"We would like to be a commonsense organization and (the) tie goes to the sailor willing to make that commitment.”

Merit bonuses for proven performers was a reform the Navy began testing late last year and Burke said “it’s going well.”

In December, the service began awarding bonus bucks to top sailors in seven surface engineering ratings.

Sailors who had been graded an “early promote” on two of their last three evaluations could qualify, provided they hadn’t failed their physical fitness tests or recorded disciplinary problems over the previous three years.

“We especially want to incentivize the best sailors with those skills we need by paying a little bit more money,” Burke said.

Burke said “we’re finding we were a little bit restrictive” by requiring the two “early promote” recommendations over a three-year span and officials began “finding that our eligible pool was relatively small.”

He’s letting the pilot program play out a little longer to get the data staffers need to tweak the initiative but he’s seen enough to say his “intent is to continue to expand this as a tool.”

Not all sailors have skills that qualify them for re-up bonuses but Burke wants to explore non-monetary incentives to keep them in uniform or prod them to pull duty where the service needs them most.

“I think we have most of the non-monetary benefits kind of worked out and we’re using them in isolated places right now,” Burke said.

He pointed to a critical need now for aviation maintenance ratings to take orders to Naval Air Station Lemoore in California’s rural San Joaquin Valley.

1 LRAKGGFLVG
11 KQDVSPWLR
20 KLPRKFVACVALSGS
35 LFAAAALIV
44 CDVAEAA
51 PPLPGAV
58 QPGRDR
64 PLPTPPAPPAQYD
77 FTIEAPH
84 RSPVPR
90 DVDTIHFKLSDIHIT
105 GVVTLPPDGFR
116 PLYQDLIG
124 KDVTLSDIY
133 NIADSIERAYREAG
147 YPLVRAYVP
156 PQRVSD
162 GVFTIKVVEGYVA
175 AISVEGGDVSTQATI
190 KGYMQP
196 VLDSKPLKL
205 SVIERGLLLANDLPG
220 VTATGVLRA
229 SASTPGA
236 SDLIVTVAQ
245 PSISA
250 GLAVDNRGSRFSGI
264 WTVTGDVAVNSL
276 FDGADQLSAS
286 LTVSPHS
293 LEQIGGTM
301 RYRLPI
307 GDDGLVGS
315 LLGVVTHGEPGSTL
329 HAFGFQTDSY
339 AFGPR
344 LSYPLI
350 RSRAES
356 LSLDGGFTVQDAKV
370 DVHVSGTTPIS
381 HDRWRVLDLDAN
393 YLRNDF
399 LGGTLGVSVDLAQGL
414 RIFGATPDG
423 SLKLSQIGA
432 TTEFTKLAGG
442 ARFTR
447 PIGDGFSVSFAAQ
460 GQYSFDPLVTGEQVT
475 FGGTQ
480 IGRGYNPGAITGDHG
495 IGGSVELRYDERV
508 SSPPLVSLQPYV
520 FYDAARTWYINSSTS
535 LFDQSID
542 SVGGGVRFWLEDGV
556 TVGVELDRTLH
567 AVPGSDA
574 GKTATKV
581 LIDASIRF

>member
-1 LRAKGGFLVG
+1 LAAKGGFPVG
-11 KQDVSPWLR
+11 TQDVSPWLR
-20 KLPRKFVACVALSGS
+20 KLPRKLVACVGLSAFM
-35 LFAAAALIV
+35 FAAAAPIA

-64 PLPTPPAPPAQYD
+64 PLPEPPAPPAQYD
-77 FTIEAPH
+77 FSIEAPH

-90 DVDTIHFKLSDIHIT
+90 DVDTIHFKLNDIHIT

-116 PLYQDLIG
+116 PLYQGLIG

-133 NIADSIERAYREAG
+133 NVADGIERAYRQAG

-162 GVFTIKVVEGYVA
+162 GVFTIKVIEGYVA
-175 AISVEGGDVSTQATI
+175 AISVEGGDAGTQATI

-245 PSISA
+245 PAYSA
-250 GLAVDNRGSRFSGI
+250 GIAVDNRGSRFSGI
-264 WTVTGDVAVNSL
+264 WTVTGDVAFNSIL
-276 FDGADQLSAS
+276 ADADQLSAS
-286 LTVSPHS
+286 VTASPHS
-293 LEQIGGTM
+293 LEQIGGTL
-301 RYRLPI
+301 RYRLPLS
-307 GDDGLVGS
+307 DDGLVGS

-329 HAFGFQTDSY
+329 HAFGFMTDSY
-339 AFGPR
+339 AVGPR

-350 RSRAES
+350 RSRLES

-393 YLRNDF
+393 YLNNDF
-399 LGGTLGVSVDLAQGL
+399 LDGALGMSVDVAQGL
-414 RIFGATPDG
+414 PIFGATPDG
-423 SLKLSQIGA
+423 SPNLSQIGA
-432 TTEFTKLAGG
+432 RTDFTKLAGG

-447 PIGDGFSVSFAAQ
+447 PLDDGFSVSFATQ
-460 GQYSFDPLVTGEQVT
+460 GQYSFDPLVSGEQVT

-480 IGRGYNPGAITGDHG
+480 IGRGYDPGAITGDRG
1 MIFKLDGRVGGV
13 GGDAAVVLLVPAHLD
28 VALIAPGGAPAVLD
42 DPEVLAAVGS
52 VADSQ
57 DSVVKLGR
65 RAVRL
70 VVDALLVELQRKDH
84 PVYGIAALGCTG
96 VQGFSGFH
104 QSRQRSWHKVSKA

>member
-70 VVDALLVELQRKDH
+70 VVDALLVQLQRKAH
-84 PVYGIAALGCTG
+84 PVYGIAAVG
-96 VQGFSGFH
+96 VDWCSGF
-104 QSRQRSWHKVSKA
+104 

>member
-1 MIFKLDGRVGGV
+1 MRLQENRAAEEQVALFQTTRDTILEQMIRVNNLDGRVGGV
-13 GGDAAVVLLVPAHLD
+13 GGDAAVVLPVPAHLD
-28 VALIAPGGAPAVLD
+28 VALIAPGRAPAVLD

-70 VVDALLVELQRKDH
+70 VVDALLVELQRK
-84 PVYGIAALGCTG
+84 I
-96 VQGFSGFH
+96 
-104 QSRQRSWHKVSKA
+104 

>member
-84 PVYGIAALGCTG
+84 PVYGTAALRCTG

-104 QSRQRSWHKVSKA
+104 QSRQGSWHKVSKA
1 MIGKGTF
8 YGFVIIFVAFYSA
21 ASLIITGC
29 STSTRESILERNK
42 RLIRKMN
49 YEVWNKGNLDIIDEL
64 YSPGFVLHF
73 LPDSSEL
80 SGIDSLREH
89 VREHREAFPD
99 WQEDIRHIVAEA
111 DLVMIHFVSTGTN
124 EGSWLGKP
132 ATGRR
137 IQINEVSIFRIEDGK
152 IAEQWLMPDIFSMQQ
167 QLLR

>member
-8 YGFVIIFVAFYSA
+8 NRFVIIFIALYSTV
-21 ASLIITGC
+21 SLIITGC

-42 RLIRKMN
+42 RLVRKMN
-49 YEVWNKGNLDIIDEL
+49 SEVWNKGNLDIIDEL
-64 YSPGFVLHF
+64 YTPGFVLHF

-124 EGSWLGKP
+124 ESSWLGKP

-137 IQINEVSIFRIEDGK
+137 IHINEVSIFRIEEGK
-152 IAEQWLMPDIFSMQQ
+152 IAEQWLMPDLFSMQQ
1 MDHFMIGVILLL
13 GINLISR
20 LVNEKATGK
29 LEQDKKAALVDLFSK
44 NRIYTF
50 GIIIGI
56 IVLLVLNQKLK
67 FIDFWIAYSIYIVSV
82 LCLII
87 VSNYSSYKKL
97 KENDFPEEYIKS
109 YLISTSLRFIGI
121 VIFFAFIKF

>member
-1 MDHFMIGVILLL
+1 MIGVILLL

The Navy traditionally struggles to convince sailors to relocate there but now the base is expanding as the service grows its F-35C Joint Strike Fighter program,forcing officials to get creative.

“We’re offering bundled orders deals to aviation maintenance, aviation structural mechanics and aviation ordnance and willing to go to LeMoore,” Burke said.

Those sailors can negotiate for future back-to-back tours at their next duty station, giving them geographic stability, according to the Navy.

Detailers also can hammer out deals for sailors to attend technical schools or get a pay grade boost with the new “advance to vacancy” option.

The Navy’s new orders negotiation system, “Detailing Marketplace,” is slated to premier online in August and “tie all these things together” by letting sailors negotiate bundled deals on a broader scale, Burke said.

Just because it’s not online yet doesn’t mean sailors can’t start making deals with detailers, Burke said. He urged service members to give them a call and talk about what’s available.

“Those kind of conversations can be on the table right now for geographic stability or training opportunities,” he said. “But that conversation will be that you do something for the Navy and the Navy will do something for you in return, or vice versa.”

Mark D. Faram is a former reporter for Navy Times. He was a senior writer covering personnel, cultural and historical issues. A nine-year active duty Navy veteran, Faram served from 1978 to 1987 as a Navy Diver and photographer.